“We came to the DRC to highlight issues of sexual violence,” said Angelina Jolie, “and you have made our work easier – [Our Voices Matter] says it all. It is often difficult for women to speak about these types of experiences and it is incredible that they trusted the organisation and your partners to tell their stories…”
Angelina Jolie, actress and UNHCR Special Envoy, and UK Foreign Secretary William Hague met last month with the Women’s Initiatives for Gender Justice, and with their partners in Goma, Eastern DRC working on the issue of sexual and gender-based violence in conflict in the region. This advocacy meeting featured a screening of Our Voices Matter, a film produced by Women’s Initiatives for Gender Justice, partners in the DRC, and WITNESS.
Jolie and Hague joined forces again last week to launch the G8 Declaration on Ending Sexual Violence in Conflict, a historic agreement by the leaders of the Group of 8 (G8) countries to work together towards ending sexual violence in conflict. The Declaration includes a commitment to develop an international protocol on investigation and documentation of rape and sexual violence in conflict and a commitment for increased funding for international prevention and response efforts.
The Women’s Initiatives and DRC partners, also organised a public screening of Our Voices Matter on March 25th in Bukavu, South Kivu, in a region that has seen significant conflict over the two decades. The screening hosted over 70 attendees, including representatives from the provincial government, the Congolese Army, the judiciary and human rights organizations.
If you haven’t already seen the video, watch it here:
Much of the power in Our Voices Matter comes from testimonies. Testimonies connect viewers with those directly affected by the situations we seek to change, and they are powerful engines for action.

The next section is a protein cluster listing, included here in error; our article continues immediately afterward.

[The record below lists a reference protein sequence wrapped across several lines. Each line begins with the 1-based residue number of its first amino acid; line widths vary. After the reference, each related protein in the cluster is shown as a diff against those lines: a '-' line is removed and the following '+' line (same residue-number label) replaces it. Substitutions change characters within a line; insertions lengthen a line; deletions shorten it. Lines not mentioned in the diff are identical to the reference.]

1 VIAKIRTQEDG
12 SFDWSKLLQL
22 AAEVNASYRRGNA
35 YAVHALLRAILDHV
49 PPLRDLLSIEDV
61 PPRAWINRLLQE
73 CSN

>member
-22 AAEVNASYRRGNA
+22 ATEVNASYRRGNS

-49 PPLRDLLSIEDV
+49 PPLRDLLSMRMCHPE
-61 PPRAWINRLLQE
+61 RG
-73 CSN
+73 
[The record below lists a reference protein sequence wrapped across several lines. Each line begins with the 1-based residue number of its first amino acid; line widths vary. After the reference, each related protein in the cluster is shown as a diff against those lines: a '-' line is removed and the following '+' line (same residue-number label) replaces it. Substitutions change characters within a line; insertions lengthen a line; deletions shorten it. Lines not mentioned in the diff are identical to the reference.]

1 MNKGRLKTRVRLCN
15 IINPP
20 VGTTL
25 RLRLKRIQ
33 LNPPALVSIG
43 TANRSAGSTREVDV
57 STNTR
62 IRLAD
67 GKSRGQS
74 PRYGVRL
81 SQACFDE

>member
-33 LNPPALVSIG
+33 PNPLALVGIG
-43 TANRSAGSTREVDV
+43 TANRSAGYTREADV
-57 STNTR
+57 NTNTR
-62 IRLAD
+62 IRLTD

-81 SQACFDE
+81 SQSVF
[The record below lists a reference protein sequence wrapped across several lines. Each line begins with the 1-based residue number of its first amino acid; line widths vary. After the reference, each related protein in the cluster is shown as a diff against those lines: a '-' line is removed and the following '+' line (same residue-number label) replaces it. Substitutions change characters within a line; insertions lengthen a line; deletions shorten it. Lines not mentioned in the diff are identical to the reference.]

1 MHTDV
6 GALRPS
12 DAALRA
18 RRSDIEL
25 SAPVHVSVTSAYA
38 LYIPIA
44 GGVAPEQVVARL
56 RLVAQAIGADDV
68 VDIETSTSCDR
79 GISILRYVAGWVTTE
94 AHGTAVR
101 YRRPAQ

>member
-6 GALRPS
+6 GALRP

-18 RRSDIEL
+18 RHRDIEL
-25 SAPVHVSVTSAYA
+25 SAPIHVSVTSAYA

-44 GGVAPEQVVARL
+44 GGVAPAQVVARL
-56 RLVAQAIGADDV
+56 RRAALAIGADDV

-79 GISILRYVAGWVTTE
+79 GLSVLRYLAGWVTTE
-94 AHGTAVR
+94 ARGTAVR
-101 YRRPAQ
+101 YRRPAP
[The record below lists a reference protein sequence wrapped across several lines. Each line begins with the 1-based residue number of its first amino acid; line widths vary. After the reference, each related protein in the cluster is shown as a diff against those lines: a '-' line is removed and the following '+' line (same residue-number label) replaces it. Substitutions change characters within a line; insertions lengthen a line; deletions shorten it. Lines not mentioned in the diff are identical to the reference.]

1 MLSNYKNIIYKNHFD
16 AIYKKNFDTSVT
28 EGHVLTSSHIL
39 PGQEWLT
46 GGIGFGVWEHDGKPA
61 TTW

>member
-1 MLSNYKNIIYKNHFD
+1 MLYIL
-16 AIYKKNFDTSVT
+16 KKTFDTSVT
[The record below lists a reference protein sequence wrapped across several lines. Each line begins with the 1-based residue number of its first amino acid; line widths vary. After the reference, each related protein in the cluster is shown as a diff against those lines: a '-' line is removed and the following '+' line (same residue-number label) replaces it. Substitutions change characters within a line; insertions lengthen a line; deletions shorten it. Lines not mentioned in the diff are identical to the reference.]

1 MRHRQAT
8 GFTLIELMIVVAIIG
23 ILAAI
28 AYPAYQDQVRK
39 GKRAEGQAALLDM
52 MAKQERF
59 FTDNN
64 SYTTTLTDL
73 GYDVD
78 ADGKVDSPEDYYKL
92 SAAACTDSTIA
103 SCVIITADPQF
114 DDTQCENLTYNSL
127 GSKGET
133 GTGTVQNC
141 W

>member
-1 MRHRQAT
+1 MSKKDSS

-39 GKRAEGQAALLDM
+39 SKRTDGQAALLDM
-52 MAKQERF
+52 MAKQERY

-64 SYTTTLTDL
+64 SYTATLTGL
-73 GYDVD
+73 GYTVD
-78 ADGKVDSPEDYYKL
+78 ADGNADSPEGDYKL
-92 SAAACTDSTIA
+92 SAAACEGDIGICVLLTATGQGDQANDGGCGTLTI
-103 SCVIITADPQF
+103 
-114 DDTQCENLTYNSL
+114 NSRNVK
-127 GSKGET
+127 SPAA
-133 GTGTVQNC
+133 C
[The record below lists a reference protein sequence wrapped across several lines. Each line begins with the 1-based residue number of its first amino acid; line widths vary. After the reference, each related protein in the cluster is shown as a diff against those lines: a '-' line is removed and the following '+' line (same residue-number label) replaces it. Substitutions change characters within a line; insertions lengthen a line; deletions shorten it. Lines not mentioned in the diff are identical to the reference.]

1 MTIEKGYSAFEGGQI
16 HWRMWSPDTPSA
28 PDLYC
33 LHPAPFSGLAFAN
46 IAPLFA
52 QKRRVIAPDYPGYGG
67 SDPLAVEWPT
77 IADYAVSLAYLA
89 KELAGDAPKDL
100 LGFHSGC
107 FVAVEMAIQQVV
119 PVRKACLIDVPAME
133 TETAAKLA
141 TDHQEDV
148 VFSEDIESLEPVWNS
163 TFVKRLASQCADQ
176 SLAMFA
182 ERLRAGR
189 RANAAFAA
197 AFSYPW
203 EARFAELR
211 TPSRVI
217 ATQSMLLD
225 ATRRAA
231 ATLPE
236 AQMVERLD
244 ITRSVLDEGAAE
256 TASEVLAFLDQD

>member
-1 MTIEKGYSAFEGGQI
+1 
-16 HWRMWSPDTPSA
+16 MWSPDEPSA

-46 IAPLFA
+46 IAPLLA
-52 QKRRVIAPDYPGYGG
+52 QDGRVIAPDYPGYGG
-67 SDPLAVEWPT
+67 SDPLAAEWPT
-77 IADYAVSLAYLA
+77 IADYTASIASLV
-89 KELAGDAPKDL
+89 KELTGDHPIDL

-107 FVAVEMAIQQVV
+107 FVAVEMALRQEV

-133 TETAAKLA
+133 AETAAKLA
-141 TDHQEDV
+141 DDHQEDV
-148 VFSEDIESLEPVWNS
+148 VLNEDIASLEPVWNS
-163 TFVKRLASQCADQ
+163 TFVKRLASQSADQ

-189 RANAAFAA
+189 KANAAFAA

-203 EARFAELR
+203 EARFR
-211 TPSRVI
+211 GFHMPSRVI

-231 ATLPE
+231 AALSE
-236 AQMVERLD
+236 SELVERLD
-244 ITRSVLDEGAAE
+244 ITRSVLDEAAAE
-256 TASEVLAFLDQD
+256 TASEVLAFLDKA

There at the police, one told me: ”You’re too old, you can’t be raped.” I didn’t get justice. Nobody gets justice. They only told me: “Go home! We’ll see what to do about it!” And then nothing ever happened.” – Elisabeth Kandolo, from Our Voices Matter
As Angelina Jolie noted, testimonies also represent much courage by the interviewees. Our experience at WITNESS shows that for men, women, and children who have experienced sexual and gender-based violence, sharing stories of trauma can be incredibly difficult emotionally and also potentially risky to their personal security. In conducting interviews with survivors it is essential for the interviewer to respect the survivors’ need to tell their stories in a way that is most comfortable for them, and then to represent that story powerfully, truthfully, and ethically. Filmmakers can struggle to get this right.
This has led WITNESS to create a guide to filming and conducting these interviewees safely, effectively, and ethically. We’ve compiled input from our trainees and partners over the years who work on gender and gender-based violence issues. We’ve captured some of their best practice and lessons learned, and also gathered input from experts on the subject.
For example, camera angles are important. Placing the camera higher than the interviewee should be avoided: it gives the viewer the impression of ‘looking down’ upon them and can diminish their presence. Other considerations include: Should you conceal the interviewee’s identity to protect against potential risks – for example, if the perpetrator were to see their interview and recognize them? When choosing a location to film, how can you find one that is safe, secure, and comfortable for the interviewee?
We’re in the final stages of distilling these lessons learned and best practices into an accessible guide (already in Swahili here) that will provide advice and guidance to filmmakers and activists who are conducting interviews with survivors. We look forward to sharing this with you soon. Stay tuned in coming weeks!
Rose works on the gender-based violence team at WITNESS, and she just voted for the Human Rights Channel to get a Webby award. Have you?